Through the 50s and 60s, as American society began to change, Hollywood was slow to embrace these changes. The images of families–white families–in bourgeois suburban settings were the norm. Many white actors, directors, and writers themselves were blacklisted because of the unfounded fear of communism. Slowly, as civil rights began to be granted to all Americans, we began to see more African-Americans as well as other minority performers such as Rita Moreno or Harry Belafonte. Movies occasionally touched on these sensitive topics, such as “Guess Who’s Coming to Dinner?”, but anything to do with minorities was few and far between. Through the 70s, when Americans were finally equal by law, we began to see more representation of non-whites on screen, but still, this was proportionally low. The 80s and 90s brought more Blacks to the forefront, and in the 90s, we began to see other ethnicities such as Latinos, Asians, Native Americans represented. Through the new millennium, we have seen an even greater push for diversity, which is necessary.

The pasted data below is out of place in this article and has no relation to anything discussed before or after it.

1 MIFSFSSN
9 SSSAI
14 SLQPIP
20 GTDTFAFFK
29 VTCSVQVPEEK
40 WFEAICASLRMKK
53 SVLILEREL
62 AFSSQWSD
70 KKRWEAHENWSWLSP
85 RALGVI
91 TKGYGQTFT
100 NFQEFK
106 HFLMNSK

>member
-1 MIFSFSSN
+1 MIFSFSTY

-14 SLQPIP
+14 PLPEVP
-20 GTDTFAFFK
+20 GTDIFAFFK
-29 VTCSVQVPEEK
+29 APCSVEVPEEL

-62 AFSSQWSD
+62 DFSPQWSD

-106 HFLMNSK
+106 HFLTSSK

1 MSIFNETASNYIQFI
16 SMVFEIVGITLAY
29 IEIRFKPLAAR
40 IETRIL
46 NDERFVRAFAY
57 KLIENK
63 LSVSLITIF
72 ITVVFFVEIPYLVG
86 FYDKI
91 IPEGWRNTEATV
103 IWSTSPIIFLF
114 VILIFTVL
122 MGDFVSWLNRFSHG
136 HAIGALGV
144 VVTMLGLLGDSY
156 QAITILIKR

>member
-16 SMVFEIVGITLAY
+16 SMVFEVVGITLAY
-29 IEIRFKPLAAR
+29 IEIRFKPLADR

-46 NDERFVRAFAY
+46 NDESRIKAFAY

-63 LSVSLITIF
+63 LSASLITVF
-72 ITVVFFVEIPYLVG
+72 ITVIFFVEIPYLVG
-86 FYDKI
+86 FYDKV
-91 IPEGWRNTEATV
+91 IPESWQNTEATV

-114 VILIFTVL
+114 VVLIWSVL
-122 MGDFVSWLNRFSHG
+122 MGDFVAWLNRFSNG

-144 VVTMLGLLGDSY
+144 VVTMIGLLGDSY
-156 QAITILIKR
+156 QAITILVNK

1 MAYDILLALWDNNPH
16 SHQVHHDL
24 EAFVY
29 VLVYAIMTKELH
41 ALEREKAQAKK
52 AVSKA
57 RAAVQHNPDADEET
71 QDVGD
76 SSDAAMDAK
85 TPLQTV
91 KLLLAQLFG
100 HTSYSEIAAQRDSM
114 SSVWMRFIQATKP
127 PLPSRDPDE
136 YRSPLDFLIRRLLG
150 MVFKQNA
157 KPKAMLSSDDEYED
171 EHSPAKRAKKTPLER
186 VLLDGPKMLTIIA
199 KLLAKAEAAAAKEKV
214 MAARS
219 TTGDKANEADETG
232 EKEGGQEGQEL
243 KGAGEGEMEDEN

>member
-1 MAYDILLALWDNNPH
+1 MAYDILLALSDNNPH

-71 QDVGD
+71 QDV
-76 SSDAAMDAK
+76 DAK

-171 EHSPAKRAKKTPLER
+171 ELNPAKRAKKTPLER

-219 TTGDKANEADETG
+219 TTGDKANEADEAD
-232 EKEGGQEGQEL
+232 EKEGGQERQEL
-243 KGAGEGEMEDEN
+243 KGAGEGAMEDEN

Given such a history of a non-progressive industry, we have to look at the people who are choosing the actors to perform in films: the casting agents. How many of them come from an upbringing or city that was diverse? How many of them are nonwhite? How many of them grew up in all-white suburbs or small towns, knowing very little about Native Americans, Blacks, or immigrants? Especially if their perspectives were shaped by media through the 50s and 60s? How many of them have mixed with a wide variety of classes, even? Does it matter if the cop in a police scene is white or non-white? Does it matter in a commercial, a white actor selling toilet paper or a minority one? Pardon the paraphrased vulgarism, but everybody defecates.